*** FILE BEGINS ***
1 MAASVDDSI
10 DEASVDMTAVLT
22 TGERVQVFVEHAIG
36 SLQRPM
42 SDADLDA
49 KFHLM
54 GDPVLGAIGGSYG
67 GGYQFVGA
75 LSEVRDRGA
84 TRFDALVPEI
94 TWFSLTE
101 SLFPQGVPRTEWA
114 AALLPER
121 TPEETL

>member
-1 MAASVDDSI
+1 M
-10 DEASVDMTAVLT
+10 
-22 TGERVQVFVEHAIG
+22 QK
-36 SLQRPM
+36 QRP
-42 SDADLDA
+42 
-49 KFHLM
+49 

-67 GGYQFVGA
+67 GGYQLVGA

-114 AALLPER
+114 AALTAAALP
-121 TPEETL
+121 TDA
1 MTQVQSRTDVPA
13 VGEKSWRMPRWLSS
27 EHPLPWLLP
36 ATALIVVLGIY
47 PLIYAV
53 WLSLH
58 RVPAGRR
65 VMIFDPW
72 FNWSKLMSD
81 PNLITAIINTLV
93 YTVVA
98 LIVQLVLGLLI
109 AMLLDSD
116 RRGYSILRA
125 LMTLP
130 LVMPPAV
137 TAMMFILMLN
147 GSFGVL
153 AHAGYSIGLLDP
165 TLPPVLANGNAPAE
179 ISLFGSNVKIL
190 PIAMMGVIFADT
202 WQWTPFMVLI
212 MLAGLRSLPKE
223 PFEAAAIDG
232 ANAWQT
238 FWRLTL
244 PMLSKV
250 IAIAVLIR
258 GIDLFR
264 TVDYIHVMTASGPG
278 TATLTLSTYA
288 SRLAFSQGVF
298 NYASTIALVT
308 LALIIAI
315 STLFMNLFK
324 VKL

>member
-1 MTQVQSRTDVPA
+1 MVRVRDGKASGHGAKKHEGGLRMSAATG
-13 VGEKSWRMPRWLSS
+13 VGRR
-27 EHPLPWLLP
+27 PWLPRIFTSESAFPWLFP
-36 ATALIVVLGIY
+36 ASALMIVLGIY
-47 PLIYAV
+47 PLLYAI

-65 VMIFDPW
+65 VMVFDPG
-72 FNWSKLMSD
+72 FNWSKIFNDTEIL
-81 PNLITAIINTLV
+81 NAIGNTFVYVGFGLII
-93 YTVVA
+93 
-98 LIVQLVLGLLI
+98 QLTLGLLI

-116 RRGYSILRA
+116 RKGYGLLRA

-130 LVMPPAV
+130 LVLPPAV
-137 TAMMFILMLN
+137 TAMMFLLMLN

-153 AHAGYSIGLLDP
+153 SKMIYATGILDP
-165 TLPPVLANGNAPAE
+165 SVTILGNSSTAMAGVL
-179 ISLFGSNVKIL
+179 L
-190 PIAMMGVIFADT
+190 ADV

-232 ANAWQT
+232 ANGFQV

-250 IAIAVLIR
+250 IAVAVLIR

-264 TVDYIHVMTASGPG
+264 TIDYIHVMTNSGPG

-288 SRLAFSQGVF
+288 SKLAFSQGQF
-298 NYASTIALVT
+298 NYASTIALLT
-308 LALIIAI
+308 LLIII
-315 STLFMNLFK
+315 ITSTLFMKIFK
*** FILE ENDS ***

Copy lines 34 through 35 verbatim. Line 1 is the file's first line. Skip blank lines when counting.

1 MTQVQSRTDVPA
13 VGEKSWRMPRWLSS